King David is one of the most vivid and lifelike figures in the entire Bible. If you envision the Bible as a vast painting, the figures most likely to catch your eye would be Moses, David, perhaps the prophets Isaiah and Jeremiah, Mary – the mother of Jesus – Jesus, and Paul.
David is one of the most believable figures in the Bible because he is presented as fully human.
First, he has fully human desires and needs. The Book of Psalms was attributed to David. Even though I do not personally believe that David wrote the entire psalter, there is no doubt that he was a skilled musician. The author of First Samuel tells us that “And whenever the evil spirit from God was upon Saul, David took the lyre and played it with his hand; so Saul was refreshed, and was well, and the evil spirit departed from him.”
Secondly, David is also presented as a person capable of extraordinary courage. As a very young man, he kills the Philistine warrior Goliath with a stone from his sling. First Samuel also tells us that David was such a skilled warrior that Saul put him in charge of all his soldiers.
Thirdly, David is presented as someone capable of enormous love. The Bible says that “the soul of Jonathan was knit to the soul of David, and Jonathan loved him as his own soul.” When Jonathan is killed in battle, David laments his death, saying, “ I am distressed for you, my brother Jonathan… your love to me was wonderful, passing the love of women…”
Finally, David is also presented as a deeply flawed human being. First Samuel also describes David as a “man after [God’s] own heart.” How can a “man after God’s own heart” do the things we see him doing in today’s Old Testament reading?
One of the things that emerges most clearly not only from the Bible but also from any reading of human history is that great leaders are capable not only of great good but also great evil.
In today’s Old Testament reading we are told that “In the spring of the year, the time when kings go out to battle, David sent Joab with his officers and all Israel with him; they ravaged the Ammonites, and besieged Rabbah. But David remained at Jerusalem.” In other words, David was in the wrong place at the wrong time.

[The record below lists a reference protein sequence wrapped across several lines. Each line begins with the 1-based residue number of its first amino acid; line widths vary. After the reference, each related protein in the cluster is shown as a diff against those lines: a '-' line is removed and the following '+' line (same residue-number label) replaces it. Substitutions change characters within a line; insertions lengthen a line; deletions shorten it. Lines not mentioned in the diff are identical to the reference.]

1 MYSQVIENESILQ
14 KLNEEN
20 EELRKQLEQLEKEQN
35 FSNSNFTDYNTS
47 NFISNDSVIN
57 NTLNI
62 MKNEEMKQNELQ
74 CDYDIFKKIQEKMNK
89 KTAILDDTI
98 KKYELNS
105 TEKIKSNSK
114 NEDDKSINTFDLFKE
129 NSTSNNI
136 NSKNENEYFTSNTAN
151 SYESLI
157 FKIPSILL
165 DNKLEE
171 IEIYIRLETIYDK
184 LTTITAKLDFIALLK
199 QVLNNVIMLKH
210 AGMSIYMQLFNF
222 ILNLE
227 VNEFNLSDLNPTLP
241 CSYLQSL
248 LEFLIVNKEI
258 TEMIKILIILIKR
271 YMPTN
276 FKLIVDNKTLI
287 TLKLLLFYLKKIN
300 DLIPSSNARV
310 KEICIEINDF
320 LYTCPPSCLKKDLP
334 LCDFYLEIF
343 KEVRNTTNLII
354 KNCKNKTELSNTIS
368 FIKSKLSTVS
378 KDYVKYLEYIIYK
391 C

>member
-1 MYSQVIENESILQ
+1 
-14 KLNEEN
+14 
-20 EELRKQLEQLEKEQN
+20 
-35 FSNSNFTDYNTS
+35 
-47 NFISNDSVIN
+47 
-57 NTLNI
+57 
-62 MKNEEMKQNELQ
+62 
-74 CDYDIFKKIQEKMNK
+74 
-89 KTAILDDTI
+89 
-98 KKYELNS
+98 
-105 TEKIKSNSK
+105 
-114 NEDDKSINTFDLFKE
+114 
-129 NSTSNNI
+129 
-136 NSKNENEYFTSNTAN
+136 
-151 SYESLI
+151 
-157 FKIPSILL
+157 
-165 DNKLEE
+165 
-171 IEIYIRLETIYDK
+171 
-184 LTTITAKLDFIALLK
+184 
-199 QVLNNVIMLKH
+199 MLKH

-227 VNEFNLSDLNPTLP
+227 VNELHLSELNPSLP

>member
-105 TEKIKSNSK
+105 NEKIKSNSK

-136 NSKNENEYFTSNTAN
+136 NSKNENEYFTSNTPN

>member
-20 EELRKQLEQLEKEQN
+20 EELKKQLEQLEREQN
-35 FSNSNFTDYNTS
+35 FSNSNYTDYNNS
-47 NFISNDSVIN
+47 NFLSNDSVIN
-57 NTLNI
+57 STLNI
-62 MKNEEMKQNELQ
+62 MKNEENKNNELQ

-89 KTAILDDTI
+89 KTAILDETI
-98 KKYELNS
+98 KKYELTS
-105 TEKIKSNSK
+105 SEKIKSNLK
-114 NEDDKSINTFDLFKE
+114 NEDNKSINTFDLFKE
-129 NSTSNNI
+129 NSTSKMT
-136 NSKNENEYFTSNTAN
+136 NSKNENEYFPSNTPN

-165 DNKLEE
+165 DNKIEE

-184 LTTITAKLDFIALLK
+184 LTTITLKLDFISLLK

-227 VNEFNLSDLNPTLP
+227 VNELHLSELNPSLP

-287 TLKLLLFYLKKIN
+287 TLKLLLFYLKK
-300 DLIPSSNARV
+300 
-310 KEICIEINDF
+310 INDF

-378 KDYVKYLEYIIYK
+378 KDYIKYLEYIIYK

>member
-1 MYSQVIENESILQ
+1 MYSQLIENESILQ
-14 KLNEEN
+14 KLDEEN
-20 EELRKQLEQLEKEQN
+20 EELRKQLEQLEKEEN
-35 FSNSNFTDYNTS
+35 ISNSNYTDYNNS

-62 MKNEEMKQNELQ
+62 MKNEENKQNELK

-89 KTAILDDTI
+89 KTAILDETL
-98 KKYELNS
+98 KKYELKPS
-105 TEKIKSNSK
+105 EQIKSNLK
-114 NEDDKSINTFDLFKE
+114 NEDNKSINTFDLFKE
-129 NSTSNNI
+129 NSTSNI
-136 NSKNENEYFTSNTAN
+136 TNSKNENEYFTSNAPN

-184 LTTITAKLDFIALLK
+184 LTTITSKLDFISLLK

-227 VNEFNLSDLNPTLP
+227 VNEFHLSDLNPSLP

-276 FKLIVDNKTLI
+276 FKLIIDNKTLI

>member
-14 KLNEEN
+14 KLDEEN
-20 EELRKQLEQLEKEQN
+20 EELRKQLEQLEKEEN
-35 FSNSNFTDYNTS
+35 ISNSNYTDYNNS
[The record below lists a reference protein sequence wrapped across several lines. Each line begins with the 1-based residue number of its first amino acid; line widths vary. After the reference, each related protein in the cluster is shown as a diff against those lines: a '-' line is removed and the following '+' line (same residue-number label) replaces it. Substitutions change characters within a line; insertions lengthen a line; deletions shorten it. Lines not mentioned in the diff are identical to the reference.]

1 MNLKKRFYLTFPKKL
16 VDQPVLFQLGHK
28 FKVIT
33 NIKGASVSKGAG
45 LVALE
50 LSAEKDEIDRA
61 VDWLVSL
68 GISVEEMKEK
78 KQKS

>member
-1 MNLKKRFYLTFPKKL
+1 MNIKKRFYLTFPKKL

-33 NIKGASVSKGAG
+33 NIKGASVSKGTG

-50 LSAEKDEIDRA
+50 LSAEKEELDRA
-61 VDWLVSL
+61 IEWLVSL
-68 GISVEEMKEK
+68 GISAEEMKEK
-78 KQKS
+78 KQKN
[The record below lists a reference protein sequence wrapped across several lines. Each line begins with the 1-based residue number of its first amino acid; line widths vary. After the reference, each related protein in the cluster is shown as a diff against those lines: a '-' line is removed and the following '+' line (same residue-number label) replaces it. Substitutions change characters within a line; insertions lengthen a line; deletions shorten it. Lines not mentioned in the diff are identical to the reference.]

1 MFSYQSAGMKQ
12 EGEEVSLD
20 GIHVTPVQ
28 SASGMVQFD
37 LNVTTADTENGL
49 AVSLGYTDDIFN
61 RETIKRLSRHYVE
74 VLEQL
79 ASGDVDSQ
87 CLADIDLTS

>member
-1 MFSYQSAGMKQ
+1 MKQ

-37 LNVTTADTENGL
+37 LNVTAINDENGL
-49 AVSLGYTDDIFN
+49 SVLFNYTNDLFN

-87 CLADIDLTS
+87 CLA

We know what happened when David did not lead his troops into battle at the time “when kings go out to battle.” But why do you suppose he did not go with him? Did David feel that he had arrived, that he had done all that he was supposed to do? Or did he stay behind hoping to catch a glimpse of his lovely neighbor Bathsheba?
Often it is in the very moment of success that we undermine ourselves. Think of Richard Nixon. I’m no great fan of Nixon, but there is little doubt that he was one of America’s most intelligent presidents. And in spite of his multiple failings, Nixon achieved some great things: he established strong standards for clean air and water, and he reestablished diplomatic relations with the People’s Republic of China. And after he left the presidency he wrote several important books about American foreign policy and even advised his successors in the White House. But in spite of the fact that he knew that his re-election was a virtual certainty, he authorized illegal surveillance of the Democratic National Committee, and we all know about the tragedy of Watergate that followed.
The story of David is even more sordid than Watergate. David not only commits adultery with Bathsheba; he arranges for the murder of her husband Uriah.
The contrast between Uriah and David could not be more stark. Uriah is presented as loyal to a fault. When Uriah returns from battle, he does not go home to his wife as David hopes he will, he remains as close to his king as possible. Finally, in desperation David orders that Uriah be put on the frontline where death in battle is almost a certainty.
What are we to make of this hero who is guilty of both adultery and murder?
I think the first lesson for us to take away is this: All of us have both Goliath moments and Uriah moments.